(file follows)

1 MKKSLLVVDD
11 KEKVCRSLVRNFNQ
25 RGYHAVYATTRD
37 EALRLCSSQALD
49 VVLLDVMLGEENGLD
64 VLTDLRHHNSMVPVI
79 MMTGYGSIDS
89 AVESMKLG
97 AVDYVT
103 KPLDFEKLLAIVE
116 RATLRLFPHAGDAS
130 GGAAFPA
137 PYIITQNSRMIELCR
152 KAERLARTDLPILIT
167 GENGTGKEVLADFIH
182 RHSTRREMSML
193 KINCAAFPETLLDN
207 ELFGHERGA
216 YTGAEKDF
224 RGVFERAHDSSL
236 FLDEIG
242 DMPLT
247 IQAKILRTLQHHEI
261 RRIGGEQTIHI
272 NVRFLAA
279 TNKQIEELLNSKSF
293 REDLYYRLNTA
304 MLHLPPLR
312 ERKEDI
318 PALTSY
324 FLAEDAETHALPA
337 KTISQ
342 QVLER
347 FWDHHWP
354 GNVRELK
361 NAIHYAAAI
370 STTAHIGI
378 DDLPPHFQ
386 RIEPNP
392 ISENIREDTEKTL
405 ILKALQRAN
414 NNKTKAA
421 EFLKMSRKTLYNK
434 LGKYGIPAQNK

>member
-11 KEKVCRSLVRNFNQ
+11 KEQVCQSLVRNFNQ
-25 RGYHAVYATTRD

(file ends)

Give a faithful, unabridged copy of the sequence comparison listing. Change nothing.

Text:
1 MKKSLLVVDD
11 KEKVCRSLVRNFNQ
25 RGYHAVYATTRD
37 EALRLCSSQALD
49 VVLLDVMLGEENGLD
64 VLTDLRHHNSMVPVI
79 MMTGYGSIDS
89 AVESMKLG
97 AVDYVT
103 KPLDFEKLLAIVE
116 RATLRLFPHAGDAS
130 GGAAFPA
137 PYIITQNSRMIELCR
152 KAERLARTDLPILIT
167 GENGTGKEVLADFIH
182 RHSTRREMSML
193 KINCAAFPETLLDN
207 ELFGHERGA
216 YTGAEKDF
224 RGVFERAHDSSL
236 FLDEIG
242 DMPLT
247 IQAKILRTLQHHEI
261 RRIGGEQTIHI
272 NVRFLAA
279 TNKQIEELLNSKSF
293 REDLYYRLNTA
304 MLHLPPLR
312 ERKEDI
318 PALTSY
324 FLAEDAETHALPA
337 KTISQ
342 QVLER
347 FWDHHWP
354 GNVRELK
361 NAIHYAAAI
370 STTAHIGI
378 DDLPPHFQ
386 RIEPNP
392 ISENIREDTEKTL
405 ILKALQRAN
414 NNKTKAA
421 EFLKMSRKTLYNK
434 LGKYGIPAQNK

>member
-11 KEKVCRSLVRNFNQ
+11 KEQVCQSLVRNFNQ
-25 RGYHAVYATTRD